• Questia's entire collection
  • Automatic bibliography creation
  • More helpful research tools like notes, citations, and highlights
  • Ad-free environment

Already a member? Log in now.

Notes for this article

Add a new note
If you are trying to select text to create highlights or citations, remember that you must now click or tap on the first word, and then click or tap on the last word.
One moment ...
Project items

Items saved from this article

This article has been saved
Highlights (0)
Some of your highlights are legacy items.

Highlights saved before July 30, 2012 will not be displayed on their respective source pages.

You can easily re-create the highlights by opening the book page or article, selecting the text, and clicking “Highlight.”

Citations (0)
Some of your citations are legacy items.

Any citation created before July 30, 2012 will labeled as a “Cited page.” New citations will be saved as cited passages, pages or articles.

We also added the ability to view new citations from your projects or the book or article where you created them.

Notes (0)
Bookmarks (0)

You have no saved items from this article

Project items include:
  • Saved book/article
  • Highlights
  • Quotes/citations
  • Notes
  • Bookmarks
Notes
Cite this article

Cited article

Style
Citations are available only to our active members.
Sign up now to cite pages or passages in MLA, APA and Chicago citation styles.

(Einhorn, 1992, p. 25)

(Einhorn 25)

1

1. Lois J. Einhorn, Abraham Lincoln, the Orator: Penetrating the Lincoln Legend (Westport, CT: Greenwood Press, 1992), 25, http://www.questia.com/read/27419298.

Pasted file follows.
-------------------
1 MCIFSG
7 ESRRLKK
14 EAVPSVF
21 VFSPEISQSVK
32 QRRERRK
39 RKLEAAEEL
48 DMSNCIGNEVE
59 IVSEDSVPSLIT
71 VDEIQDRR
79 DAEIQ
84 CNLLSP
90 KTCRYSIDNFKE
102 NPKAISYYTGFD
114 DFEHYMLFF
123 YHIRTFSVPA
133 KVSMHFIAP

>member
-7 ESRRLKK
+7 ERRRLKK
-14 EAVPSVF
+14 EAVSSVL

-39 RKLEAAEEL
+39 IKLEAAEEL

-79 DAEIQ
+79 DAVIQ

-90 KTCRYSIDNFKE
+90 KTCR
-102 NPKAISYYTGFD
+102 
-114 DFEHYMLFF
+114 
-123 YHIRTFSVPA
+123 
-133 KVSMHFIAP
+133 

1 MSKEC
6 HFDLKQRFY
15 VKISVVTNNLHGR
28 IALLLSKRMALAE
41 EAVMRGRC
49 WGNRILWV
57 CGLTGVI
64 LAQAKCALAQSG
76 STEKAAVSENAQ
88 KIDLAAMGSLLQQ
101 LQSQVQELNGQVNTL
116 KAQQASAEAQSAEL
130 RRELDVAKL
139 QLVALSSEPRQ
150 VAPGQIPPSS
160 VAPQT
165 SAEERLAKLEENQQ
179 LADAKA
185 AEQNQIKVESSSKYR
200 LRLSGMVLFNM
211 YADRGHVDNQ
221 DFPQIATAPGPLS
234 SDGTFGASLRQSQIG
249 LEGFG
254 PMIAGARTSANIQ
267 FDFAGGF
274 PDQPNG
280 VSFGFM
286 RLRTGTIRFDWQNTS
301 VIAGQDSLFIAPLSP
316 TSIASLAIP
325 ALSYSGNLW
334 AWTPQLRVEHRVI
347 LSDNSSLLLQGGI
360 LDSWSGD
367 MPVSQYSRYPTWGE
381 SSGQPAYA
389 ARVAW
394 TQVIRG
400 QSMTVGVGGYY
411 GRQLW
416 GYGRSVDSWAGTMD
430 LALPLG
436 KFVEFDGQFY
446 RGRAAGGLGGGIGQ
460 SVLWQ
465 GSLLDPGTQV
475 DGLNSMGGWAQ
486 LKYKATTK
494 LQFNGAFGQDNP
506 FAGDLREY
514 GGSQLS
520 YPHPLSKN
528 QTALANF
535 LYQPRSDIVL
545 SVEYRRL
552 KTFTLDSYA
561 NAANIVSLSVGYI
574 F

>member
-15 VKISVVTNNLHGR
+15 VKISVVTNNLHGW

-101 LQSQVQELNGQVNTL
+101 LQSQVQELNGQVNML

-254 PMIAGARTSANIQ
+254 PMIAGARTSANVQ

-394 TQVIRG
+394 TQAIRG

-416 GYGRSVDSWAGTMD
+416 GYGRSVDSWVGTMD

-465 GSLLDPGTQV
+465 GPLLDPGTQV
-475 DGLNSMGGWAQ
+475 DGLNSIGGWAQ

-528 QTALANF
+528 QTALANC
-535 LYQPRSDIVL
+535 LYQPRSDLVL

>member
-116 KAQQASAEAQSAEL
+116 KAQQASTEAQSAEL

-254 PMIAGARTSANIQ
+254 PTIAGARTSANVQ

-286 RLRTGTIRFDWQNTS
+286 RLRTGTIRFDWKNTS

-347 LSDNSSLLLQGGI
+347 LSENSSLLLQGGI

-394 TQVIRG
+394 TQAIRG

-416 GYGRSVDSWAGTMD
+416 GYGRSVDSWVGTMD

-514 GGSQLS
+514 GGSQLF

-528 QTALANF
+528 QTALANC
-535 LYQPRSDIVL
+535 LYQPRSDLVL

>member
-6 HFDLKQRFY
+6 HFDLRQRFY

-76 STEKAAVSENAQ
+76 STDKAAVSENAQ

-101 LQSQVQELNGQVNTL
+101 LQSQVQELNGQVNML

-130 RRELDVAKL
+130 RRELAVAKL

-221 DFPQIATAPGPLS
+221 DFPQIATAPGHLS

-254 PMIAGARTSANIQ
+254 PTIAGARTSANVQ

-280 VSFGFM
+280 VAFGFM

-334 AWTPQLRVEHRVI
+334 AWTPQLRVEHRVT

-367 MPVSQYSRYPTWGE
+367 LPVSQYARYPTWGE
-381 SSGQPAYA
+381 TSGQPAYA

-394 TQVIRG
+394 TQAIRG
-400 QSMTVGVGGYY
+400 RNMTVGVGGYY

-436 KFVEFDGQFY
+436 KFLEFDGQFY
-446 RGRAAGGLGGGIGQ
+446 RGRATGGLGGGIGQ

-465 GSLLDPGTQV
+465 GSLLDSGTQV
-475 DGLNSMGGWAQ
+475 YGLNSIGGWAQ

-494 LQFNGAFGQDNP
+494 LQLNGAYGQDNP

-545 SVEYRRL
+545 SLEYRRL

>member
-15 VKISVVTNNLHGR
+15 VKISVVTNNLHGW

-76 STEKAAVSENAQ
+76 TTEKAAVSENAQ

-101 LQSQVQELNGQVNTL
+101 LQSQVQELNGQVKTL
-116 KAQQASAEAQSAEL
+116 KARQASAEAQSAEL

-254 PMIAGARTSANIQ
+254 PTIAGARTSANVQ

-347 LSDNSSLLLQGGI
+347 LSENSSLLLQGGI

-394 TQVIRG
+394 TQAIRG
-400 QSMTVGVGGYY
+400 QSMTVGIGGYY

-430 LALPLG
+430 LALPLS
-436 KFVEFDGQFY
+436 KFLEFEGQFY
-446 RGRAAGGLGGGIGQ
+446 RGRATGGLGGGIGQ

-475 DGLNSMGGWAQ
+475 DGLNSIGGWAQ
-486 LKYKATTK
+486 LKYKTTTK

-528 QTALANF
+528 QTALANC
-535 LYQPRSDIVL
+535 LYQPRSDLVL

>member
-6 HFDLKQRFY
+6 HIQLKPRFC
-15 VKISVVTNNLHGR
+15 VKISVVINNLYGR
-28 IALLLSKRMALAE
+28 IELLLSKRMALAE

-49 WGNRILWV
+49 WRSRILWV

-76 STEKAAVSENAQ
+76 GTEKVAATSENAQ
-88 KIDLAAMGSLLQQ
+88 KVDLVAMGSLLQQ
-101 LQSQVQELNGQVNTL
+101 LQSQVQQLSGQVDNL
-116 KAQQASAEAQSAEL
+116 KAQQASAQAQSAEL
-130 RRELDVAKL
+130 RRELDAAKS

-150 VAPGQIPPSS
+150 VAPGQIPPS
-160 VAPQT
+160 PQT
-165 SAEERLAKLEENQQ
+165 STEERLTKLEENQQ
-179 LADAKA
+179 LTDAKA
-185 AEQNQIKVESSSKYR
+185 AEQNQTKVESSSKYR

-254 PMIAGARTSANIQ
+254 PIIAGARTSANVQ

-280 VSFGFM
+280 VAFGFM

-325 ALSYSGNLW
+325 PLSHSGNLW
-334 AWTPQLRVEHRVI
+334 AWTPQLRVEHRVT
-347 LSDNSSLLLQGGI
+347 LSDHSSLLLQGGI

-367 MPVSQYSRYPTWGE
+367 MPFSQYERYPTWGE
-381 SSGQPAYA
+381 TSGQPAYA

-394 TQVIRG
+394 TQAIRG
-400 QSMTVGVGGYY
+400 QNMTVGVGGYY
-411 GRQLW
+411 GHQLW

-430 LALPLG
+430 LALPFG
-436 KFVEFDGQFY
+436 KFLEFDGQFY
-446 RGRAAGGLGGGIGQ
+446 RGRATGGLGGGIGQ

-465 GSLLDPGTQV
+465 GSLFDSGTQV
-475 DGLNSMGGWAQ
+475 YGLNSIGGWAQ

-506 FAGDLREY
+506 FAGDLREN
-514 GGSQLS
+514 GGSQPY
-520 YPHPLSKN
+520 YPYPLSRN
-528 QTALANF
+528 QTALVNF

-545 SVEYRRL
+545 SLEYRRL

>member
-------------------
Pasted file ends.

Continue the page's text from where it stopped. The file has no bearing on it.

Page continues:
Cited article

Tiger Technology: The Creation of A Semiconductor Industry in East Asia
Settings

Settings

Typeface
Text size Smaller Larger
Search within

Search within this article

Look up

Look up a word

  • Dictionary
  • Thesaurus
Please submit a word or phrase above.
Print this page

Print this page

Why can't I print more than one page at a time?

Full screen

matching results for page

Cited passage

Style
Citations are available only to our active members.
Sign up now to cite pages or passages in MLA, APA and Chicago citation styles.

"Portraying himself as an honest, ordinary person helped Lincoln identify with his audiences." (Einhorn, 1992, p. 25).

"Portraying himself as an honest, ordinary person helped Lincoln identify with his audiences." (Einhorn 25)

"Portraying himself as an honest, ordinary person helped Lincoln identify with his audiences."1

1. Lois J. Einhorn, Abraham Lincoln, the Orator: Penetrating the Lincoln Legend (Westport, CT: Greenwood Press, 1992), 25, http://www.questia.com/read/27419298.

Cited passage

Welcome to the new Questia Reader

The Questia Reader has been updated to provide you with an even better online reading experience.  It is now 100% Responsive, which means you can read our books and articles on any sized device you wish.  All of your favorite tools like notes, highlights, and citations are still here, but the way you select text has been updated to be easier to use, especially on touchscreen devices.  Here's how:

1. Click or tap the first word you want to select.
2. Click or tap the last word you want to select.

OK, got it!

Thanks for trying Questia!

Please continue trying out our research tools, but please note, full functionality is available only to our active members.

Your work will be lost once you leave this Web page.

For full access in an ad-free environment, sign up now for a FREE, 1-day trial.

Already a member? Log in now.